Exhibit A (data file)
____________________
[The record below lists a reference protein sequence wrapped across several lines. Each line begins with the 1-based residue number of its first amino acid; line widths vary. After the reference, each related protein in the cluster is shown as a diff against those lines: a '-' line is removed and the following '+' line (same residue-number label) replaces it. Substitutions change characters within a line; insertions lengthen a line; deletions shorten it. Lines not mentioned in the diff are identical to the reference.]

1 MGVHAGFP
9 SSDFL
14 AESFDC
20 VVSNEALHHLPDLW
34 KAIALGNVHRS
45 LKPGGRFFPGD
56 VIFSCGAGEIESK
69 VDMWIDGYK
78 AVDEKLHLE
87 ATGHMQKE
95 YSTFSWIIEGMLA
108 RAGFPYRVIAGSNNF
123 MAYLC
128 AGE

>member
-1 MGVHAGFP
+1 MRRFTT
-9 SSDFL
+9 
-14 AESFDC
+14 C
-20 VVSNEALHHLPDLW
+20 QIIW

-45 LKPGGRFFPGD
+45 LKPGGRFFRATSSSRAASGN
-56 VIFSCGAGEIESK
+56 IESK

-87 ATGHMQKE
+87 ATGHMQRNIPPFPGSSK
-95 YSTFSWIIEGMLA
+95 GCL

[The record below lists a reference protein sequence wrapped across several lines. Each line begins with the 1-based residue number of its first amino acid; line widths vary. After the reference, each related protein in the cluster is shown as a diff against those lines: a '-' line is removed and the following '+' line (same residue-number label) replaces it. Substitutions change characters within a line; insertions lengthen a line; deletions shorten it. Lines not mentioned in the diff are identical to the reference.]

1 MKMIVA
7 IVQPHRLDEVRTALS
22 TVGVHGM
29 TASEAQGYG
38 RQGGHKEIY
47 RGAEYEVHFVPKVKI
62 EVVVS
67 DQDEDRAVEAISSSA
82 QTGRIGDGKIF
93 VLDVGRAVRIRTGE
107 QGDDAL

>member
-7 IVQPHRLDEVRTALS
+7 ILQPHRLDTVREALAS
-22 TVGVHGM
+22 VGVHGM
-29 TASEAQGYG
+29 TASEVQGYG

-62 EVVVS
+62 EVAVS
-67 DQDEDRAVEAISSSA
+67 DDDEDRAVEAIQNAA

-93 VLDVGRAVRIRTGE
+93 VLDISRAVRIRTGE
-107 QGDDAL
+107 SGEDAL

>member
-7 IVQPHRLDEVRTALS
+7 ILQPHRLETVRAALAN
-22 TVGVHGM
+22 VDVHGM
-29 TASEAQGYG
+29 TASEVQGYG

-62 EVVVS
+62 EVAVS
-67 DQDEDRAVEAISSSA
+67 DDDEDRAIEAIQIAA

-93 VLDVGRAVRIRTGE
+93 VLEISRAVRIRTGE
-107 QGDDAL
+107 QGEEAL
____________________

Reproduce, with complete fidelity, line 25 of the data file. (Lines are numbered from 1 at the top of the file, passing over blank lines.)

-45 LKPGGRFFPGD